Transportation


cargopod-ocado-oxbotica-driverless-delivery-van

Engadget

Together, these sensors detect and visualise everything around the truck, including cars, pedestrians and lamp posts. The system works with Caesium, a cloud-based platform (also developed by Oxbotica) that can manage and coordinate fleets of autonomous vehicles. The company sells a "smart platform" which gives other companies access to its delivery infrastructure -- the technology behind its apps, its warehouses and delivery vehicles. So it's very important for us to keep innovating and to keep doing exciting technology projects, because that will give us a competitive advantage going forward."


Is It a Car or a Computer?

WSJ.com: WSJD - Technology

Software developers are turning cars into rolling personal computers. Lots of attention is still paid to horsepower, curves in the metal, and giving drivers the ultimate creature comfort behind the wheel: the ability to relax and let the car take over. But even as the industry accelerates toward a self-driving future, it's the touch screen in the dashboard and the slick smartphone app that increasingly sway buyers' decisions in the showroom. Many vehicle models now offer versions of the iPhone or Android interface in the car's touch screen, giving users the familiar look and feel of their smartphones. Meanwhile, app developers are leveraging the car-phone link and improved voice-recognition systems to offer extras such as music streaming and the ability to send or receive text messages with hands on the wheel and eyes on the road.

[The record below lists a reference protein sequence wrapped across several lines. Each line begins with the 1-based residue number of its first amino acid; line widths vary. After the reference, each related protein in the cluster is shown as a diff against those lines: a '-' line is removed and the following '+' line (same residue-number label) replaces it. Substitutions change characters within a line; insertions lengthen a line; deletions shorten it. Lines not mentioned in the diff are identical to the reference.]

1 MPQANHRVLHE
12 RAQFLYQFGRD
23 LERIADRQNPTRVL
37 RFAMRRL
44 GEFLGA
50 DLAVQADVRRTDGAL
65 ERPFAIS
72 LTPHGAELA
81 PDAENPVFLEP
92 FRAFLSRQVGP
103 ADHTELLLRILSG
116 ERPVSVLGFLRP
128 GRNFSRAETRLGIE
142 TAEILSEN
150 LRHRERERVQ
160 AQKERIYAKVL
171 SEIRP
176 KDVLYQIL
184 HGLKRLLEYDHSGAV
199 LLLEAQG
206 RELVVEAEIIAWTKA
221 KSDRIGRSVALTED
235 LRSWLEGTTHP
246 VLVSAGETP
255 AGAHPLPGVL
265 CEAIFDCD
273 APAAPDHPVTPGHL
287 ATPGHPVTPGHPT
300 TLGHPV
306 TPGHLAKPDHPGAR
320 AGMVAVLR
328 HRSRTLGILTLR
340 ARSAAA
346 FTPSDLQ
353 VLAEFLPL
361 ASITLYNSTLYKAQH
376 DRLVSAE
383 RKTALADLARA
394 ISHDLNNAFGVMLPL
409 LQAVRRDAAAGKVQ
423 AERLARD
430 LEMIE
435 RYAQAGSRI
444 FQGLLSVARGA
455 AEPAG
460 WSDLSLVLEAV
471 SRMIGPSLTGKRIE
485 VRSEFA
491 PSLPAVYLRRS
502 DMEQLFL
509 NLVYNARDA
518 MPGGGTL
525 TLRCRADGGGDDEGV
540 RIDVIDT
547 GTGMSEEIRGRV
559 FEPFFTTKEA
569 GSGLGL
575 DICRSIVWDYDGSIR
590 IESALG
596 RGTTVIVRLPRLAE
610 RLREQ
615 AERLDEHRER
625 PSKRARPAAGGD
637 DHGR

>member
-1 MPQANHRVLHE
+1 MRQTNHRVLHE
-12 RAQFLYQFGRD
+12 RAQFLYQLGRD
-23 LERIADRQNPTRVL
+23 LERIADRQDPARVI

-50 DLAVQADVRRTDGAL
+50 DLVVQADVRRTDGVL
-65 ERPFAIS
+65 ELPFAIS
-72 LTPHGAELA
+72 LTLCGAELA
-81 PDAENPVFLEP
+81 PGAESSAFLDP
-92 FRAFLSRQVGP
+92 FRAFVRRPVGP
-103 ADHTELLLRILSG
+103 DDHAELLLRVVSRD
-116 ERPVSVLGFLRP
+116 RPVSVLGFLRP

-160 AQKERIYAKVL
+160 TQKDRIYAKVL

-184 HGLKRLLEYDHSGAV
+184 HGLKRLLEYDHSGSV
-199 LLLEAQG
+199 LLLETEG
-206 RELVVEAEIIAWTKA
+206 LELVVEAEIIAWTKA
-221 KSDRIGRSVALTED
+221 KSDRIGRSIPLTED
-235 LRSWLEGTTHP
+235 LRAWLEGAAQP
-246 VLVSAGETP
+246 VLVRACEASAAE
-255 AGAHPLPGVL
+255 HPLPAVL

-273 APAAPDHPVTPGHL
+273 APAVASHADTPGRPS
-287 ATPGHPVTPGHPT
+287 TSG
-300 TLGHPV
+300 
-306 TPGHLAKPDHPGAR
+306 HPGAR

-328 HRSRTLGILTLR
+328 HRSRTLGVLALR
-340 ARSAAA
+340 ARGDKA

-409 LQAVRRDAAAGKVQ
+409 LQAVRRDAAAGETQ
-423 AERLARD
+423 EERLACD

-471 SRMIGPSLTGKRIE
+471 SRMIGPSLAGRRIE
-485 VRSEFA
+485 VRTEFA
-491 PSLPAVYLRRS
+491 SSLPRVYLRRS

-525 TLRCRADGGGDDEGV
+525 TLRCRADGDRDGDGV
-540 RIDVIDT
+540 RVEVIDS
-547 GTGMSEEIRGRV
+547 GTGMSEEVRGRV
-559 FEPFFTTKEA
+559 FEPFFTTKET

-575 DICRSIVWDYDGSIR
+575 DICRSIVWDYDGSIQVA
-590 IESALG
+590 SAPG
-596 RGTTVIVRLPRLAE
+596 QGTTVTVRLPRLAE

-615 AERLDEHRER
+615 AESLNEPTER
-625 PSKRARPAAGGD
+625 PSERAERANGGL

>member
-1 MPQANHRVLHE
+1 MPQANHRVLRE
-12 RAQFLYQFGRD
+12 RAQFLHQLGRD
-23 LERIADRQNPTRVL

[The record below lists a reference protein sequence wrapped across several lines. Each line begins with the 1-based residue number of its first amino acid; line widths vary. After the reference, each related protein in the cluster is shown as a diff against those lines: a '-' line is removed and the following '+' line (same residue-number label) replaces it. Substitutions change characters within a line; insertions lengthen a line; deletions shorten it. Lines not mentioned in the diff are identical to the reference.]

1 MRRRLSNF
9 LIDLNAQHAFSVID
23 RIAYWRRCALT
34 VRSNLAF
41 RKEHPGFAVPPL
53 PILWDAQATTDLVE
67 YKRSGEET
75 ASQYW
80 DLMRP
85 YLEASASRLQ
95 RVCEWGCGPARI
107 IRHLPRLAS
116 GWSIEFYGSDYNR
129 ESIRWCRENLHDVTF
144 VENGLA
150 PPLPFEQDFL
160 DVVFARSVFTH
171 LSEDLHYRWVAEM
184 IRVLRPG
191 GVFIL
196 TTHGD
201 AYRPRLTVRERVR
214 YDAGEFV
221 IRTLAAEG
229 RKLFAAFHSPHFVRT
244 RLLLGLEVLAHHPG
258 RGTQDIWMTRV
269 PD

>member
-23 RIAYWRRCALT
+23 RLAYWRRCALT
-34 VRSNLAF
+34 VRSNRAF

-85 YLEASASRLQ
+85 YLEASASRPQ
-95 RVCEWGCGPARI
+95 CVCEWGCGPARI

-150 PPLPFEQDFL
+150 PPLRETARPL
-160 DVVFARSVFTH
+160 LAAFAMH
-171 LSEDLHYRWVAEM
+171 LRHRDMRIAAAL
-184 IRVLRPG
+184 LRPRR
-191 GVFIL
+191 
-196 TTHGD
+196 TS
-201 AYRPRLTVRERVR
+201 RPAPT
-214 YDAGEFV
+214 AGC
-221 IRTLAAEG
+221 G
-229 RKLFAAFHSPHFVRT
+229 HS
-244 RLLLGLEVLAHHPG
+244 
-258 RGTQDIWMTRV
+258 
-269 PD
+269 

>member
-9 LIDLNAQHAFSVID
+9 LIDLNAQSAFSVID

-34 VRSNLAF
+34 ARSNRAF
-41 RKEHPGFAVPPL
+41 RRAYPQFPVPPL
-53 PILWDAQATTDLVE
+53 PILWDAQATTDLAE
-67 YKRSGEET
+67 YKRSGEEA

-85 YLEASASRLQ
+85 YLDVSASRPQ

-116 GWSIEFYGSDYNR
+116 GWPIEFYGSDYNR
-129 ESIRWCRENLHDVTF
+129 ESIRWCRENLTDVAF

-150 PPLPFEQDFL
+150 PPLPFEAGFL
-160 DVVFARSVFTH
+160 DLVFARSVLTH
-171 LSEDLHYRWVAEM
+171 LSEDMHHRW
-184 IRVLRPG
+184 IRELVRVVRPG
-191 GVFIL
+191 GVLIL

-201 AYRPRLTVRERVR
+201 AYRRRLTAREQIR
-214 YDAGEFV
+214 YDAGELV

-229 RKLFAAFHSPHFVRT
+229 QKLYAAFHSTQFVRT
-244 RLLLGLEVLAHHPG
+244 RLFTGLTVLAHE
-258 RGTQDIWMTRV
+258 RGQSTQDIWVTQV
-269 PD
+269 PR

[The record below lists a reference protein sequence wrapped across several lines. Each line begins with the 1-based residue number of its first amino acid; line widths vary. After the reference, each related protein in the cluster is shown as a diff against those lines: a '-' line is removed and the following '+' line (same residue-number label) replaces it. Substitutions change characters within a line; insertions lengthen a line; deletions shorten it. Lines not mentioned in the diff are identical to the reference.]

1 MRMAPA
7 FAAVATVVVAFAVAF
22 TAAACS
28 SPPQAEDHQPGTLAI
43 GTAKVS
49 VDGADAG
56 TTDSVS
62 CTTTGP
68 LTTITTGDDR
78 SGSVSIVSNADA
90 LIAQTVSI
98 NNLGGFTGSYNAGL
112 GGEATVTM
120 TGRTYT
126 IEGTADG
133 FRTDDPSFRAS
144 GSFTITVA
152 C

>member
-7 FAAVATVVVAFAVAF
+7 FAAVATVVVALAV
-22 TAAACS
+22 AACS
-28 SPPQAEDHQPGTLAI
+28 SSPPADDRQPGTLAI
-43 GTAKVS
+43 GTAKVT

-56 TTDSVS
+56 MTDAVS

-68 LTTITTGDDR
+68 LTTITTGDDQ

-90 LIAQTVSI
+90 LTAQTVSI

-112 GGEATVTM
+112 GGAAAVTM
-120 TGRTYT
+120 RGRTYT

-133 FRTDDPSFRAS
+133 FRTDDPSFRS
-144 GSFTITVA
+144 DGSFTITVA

Self-driving Ubers are now arriving in Pittsburgh

PCWorld

Uber has begun offering customers the chance to ride in one of its autonomous car prototypes. The new service has launched in Pittsburgh, where Uber carries out its high-tech research, and is a sign of confidence by the company in its self-driving car technology. The service is initially being offered to Uber's "most loyal" customers in the city as part of the Uber X service, the company said in a blog post that was short on technical details. The Ford Focus cars being used in the trial will have a human in the driver's seat--someone who should be ready to take over from the computer should it encounter a situation it cannot safely deal with. No U.S. states have legalized self-driving cars without human drivers or steering wheels.


Self-driving Ubers are now arriving in Pittsburgh

PCWorld

Uber has begun offering customers the chance to ride in one of its autonomous car prototypes. The new service has launched in Pittsburgh, where Uber carries out its high-tech research, and is a sign of confidence by the company in its self-driving car technology. The service is initially being offered to Uber's "most loyal" customers in the city as part of the Uber X service, the company said in a blog post that was short on technical details. The Ford Focus cars being used in the trial will have a human in the driver's seat -- someone who should be ready to take over from the computer should it encounter a situation it cannot safely deal with. No U.S. states have legalized self-driving cars without human drivers or steering wheels.